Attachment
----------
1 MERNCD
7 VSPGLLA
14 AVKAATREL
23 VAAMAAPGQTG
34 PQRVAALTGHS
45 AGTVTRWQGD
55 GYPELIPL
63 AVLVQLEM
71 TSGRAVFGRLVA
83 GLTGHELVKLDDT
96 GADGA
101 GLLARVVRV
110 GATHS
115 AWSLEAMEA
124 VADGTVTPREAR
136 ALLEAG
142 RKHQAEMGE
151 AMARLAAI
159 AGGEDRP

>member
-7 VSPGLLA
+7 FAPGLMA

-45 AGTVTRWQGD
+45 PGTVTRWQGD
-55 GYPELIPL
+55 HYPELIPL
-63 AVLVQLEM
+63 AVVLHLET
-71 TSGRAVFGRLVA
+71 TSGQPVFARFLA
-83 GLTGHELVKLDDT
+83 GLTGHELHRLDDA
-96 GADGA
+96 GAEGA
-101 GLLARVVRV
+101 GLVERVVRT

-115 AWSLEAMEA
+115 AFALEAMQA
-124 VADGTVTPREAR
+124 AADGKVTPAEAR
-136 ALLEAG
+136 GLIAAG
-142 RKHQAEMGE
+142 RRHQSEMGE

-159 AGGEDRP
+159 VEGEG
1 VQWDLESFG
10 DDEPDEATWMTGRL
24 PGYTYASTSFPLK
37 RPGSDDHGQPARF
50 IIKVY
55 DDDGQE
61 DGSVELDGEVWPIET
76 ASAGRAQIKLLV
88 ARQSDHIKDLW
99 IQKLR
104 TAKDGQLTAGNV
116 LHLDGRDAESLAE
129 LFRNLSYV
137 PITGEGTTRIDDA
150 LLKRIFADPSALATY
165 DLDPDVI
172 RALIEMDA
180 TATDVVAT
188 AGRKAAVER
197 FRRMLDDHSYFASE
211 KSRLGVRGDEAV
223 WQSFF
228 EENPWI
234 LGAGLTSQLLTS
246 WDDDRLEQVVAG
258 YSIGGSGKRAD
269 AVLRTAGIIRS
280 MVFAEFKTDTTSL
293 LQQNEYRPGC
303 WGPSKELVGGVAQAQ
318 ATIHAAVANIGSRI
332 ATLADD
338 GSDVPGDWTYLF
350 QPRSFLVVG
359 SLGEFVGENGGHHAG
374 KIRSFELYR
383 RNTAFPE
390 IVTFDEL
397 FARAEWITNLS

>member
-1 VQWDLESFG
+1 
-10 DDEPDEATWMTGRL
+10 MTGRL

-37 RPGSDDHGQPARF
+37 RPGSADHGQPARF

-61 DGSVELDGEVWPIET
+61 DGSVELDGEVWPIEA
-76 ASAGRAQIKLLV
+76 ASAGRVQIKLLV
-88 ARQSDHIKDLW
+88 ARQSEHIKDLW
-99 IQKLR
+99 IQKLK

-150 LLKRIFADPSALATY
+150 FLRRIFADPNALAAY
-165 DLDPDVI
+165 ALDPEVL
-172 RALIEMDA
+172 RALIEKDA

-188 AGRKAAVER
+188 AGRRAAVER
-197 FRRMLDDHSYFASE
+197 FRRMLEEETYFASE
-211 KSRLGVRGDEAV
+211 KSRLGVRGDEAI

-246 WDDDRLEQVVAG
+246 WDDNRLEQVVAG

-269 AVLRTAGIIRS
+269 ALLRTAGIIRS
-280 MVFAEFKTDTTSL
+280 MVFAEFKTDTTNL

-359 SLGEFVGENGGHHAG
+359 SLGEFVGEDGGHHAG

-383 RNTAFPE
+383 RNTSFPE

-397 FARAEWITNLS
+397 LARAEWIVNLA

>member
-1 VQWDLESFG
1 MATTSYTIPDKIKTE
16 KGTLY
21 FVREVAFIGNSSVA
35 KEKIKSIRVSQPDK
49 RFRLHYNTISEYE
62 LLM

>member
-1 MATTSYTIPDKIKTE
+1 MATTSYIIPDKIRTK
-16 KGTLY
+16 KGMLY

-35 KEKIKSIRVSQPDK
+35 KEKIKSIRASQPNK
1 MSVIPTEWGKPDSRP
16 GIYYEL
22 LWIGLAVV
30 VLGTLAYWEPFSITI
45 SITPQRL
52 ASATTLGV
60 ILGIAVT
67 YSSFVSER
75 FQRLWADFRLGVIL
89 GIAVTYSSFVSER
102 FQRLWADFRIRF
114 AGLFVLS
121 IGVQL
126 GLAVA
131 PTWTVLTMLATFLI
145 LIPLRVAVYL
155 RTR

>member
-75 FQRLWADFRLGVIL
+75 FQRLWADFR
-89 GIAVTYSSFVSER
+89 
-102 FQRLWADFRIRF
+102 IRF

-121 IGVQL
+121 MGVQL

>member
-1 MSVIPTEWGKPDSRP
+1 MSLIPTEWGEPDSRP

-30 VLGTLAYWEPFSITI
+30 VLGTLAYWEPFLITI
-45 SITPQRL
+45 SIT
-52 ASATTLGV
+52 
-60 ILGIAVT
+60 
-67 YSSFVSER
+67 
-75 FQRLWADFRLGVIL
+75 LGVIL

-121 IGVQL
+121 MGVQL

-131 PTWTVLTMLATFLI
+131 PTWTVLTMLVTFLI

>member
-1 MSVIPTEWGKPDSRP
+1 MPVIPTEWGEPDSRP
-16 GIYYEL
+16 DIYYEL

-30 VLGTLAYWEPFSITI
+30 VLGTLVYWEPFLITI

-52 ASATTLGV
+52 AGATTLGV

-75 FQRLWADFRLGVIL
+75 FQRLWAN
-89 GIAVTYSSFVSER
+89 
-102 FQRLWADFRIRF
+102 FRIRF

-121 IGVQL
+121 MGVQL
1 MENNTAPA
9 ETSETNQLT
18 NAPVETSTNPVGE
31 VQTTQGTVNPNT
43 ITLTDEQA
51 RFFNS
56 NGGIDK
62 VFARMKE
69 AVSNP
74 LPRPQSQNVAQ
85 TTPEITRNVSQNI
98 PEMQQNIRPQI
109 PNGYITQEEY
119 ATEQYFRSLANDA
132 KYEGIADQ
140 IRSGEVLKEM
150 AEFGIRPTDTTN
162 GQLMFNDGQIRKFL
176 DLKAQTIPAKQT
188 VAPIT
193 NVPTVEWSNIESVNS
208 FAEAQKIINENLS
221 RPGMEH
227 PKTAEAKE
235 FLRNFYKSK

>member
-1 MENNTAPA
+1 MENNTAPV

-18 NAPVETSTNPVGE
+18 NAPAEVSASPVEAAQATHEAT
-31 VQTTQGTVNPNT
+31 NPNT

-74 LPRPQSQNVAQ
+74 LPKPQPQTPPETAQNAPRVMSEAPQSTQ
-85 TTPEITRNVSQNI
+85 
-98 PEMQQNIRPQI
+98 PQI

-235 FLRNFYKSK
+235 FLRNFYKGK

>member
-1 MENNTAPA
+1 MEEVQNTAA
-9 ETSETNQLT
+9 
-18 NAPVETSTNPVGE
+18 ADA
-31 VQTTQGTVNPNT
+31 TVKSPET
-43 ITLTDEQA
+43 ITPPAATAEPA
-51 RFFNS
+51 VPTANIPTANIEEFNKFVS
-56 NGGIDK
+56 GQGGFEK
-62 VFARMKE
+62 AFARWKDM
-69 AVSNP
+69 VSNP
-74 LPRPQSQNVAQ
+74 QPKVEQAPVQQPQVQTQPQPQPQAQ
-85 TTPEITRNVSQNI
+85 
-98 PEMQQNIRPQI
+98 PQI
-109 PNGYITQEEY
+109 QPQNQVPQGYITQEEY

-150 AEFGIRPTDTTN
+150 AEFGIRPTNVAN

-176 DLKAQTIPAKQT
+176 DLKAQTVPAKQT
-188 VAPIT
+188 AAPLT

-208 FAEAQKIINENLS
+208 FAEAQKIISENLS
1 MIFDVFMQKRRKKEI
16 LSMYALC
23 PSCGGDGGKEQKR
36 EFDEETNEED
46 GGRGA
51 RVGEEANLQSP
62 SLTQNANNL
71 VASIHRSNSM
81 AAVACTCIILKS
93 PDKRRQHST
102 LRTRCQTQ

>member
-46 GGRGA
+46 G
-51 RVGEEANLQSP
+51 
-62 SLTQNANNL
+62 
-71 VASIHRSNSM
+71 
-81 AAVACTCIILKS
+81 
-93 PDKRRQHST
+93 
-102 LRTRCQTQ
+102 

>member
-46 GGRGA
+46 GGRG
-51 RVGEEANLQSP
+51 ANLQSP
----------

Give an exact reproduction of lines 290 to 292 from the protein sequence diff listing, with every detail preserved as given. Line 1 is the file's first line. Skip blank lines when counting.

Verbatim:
+46 G
-51 RVGEEANLQSP
+51 